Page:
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Ravens' 7-on-7 tournament gives three local teams chance to play on pro field

After his group's first-round elimination in Friday evening's championship round of the Ravens' 7-on-7 high school football tournament at M&T Bank Stadium, St. Paul's coach Paul Bernstorf sat cross-legged in a chair at a shaded end of the field. He opened up the book he's been working on this summer.

His players, representing one of the final eight teams to advance from the 64-team field, were with the crowd in the stands behind him in their Under Armour dry-fit T-shirts — highlighter yellow with the word "ATTITUDE" emblazoned on the chest. With each team guaranteed three games, it was the first of two other losses for St. Paul's.

"Maybe I'm naive, but I don't think anybody comes out here thinking they have to win the championship," said Bernstorf, coming after a fall in which he led St. Paul's to an 11-0 record and an MIAA B Conference title. "I think people come out here — at least I come out here — thinking it's a great way for out kids to be together."

His sentiments were echoed over the evening by the other two area schools competing in the finale following the regional round of the event, presented by Under Armour and hosted by the Ravens for a third straight year.

As St. Paul's lost six touchdowns to five against Urbana on one half of the field in its opening 40-minute game, Old Mill came from behind to top McDonogh, 7-6, in an "overtime" drive led by junior quarterback Brady Ludwig on the other half. The Patriots fell to Briar Woods of Virginia, 7-6, in the championship game.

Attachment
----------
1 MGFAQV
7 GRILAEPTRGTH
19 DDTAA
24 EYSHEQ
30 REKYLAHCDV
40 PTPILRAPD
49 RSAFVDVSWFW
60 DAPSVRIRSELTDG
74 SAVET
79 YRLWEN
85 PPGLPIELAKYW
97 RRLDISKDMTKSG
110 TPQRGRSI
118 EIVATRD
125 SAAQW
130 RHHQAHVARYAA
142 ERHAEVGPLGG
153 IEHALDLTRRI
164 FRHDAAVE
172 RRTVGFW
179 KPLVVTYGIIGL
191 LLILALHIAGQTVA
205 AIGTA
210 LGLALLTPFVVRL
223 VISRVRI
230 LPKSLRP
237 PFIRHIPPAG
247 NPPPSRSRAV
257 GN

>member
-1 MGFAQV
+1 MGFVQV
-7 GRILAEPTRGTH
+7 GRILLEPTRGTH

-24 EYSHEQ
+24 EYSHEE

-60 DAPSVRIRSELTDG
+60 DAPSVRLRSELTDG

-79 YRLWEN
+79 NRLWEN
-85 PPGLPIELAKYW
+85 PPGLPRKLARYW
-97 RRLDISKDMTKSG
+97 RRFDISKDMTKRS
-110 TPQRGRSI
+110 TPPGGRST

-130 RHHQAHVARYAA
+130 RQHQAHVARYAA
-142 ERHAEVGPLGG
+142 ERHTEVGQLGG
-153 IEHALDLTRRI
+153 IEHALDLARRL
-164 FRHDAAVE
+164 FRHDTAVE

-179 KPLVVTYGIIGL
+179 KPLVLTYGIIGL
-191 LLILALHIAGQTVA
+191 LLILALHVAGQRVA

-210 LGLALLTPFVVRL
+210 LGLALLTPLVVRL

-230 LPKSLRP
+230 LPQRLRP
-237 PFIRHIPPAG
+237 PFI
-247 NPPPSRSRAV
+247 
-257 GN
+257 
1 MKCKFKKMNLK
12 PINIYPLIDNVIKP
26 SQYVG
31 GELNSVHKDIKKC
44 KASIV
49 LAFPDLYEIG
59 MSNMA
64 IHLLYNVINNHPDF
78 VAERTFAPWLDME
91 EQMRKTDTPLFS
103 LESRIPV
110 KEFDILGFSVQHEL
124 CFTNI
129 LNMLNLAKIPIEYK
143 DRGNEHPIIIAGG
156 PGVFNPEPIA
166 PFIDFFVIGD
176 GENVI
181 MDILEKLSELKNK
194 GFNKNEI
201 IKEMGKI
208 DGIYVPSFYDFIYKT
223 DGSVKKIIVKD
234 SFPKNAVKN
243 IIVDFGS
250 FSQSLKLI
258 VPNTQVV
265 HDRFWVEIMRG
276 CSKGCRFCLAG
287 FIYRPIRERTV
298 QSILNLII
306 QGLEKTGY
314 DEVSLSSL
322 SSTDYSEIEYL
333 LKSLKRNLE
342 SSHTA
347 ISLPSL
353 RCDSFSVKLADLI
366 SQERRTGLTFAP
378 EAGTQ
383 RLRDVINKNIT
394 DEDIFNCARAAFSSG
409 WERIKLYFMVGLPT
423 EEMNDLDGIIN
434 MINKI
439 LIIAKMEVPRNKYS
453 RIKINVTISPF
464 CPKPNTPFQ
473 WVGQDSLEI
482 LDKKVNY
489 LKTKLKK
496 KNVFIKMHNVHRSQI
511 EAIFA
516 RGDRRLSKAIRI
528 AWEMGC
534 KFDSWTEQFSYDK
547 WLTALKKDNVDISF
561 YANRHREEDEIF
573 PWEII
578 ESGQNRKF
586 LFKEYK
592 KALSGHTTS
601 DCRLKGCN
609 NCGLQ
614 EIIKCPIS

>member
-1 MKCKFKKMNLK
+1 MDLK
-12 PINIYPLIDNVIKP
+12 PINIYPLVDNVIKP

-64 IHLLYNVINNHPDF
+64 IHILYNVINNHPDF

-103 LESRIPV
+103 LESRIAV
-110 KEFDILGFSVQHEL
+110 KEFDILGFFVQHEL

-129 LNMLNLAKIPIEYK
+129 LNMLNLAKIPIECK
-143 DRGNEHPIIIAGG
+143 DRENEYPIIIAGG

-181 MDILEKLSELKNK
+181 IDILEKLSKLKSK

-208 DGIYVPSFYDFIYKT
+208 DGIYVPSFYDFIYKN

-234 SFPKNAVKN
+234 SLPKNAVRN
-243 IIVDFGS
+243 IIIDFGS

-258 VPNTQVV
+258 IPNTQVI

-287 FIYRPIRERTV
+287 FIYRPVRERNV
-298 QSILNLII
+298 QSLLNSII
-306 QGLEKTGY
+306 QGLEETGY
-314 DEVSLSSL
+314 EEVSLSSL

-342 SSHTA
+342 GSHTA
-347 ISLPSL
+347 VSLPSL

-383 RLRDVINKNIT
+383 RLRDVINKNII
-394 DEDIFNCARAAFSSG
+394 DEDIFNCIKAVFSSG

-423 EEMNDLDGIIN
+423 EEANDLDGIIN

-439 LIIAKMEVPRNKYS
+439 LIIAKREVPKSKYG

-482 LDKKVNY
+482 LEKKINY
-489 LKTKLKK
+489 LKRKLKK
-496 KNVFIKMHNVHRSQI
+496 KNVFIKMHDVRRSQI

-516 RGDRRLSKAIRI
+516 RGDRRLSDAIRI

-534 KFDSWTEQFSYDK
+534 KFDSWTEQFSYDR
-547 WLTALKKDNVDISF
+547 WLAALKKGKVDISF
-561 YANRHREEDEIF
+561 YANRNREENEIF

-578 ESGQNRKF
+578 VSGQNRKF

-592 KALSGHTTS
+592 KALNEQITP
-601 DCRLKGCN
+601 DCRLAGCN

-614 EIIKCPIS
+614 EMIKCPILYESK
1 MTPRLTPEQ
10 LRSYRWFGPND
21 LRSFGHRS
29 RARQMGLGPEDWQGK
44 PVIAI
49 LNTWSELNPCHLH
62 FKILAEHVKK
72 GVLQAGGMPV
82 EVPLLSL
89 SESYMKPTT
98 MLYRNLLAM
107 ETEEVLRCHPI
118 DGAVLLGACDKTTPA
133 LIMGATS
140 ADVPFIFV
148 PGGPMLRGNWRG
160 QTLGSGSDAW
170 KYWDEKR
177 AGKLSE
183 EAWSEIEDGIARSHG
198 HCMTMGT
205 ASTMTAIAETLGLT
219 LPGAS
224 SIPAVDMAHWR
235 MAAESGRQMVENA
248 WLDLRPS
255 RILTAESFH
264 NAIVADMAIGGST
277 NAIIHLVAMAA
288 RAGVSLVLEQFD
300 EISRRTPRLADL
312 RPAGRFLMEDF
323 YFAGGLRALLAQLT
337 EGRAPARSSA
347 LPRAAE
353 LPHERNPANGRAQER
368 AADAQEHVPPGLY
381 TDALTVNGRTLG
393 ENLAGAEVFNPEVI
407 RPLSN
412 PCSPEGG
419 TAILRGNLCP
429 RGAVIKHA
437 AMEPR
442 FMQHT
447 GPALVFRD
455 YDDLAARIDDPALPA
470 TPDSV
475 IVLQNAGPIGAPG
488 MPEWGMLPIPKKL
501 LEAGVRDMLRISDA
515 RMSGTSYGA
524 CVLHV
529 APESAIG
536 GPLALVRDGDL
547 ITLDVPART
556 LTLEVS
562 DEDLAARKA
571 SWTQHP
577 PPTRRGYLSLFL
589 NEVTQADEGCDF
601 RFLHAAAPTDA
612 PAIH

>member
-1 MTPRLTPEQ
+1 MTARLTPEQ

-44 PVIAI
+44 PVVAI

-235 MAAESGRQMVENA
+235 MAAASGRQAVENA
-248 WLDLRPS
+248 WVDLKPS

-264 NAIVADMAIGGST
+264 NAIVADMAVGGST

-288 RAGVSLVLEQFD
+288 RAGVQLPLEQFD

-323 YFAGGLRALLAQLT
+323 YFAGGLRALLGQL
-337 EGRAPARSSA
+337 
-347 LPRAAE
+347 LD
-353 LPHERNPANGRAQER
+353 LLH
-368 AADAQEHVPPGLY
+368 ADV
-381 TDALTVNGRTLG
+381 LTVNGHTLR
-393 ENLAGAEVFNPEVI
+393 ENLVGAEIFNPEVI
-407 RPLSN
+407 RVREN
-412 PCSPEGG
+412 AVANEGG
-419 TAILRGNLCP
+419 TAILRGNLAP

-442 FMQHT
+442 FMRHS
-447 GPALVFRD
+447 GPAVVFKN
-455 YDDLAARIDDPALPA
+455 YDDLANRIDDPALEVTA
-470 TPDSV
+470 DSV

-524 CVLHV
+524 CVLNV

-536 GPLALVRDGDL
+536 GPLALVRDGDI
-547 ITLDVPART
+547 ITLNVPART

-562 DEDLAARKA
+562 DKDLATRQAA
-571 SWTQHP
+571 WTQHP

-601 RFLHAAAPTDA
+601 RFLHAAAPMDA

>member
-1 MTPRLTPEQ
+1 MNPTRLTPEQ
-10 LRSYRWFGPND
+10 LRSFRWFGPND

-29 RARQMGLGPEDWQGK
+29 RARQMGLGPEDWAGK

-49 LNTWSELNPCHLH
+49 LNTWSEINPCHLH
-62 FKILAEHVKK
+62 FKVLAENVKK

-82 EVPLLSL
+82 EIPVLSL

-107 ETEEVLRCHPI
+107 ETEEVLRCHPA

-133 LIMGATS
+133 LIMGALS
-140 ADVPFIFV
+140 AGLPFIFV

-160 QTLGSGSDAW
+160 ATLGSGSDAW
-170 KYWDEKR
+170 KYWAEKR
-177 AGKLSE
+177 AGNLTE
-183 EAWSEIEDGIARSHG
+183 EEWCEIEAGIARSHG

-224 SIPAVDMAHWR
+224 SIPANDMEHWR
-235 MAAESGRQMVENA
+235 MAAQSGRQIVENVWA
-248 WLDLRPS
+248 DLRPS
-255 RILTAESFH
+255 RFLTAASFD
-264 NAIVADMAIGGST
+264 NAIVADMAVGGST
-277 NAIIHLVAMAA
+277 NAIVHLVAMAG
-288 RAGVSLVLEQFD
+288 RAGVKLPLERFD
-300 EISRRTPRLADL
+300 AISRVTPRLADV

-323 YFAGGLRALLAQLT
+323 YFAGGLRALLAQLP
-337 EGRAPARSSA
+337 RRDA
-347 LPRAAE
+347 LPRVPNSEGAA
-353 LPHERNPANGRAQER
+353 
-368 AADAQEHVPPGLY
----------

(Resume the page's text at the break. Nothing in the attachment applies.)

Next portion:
"We want to win everything we do, but we weren't looking ahead to" the championship round, said Ludwig, who was seen orchestrating play action and motion sets, as if he were running a system in a regulation game. "We were wanting to work with our offense, get our defense right."

The last time Ludwig stood on the field at M&T Bank Stadium, he was a freshman on the sidelines watching Old Mill win a Class 4A championship. Friday, he said, was a much different experience.

"Getting chemistry with the receivers, that's my biggest thing," he said. "With 7-on-7, we can build that."

He and the winning team victoriously posed for a Ravens photographer while McDonogh walked off the field.

McDonogh sophomore quarterback Jahnsen Durham said he soaked up the opportunity to familiarize himself with an offense he's inheriting after five starts in 2012.

"I'm trying to just get in the groove of taking over, take it all in," said Durham, whose Eagles squad lost to Northwest, 7-6, in a consolation matchup. "I love reading defenses. That's my life."

Against Old Mill, Durham looked often to Kevin Montgomery, who responded by making several highlight-worthy snags, including a one-handed catch in an end-zone dive while being smothered by defenders. Montgomery, going into his second year at McDonogh, made plays on the defensive end, too.

"It's just fun to be with these guys," Montgomery said, smiling with teammates nearby.

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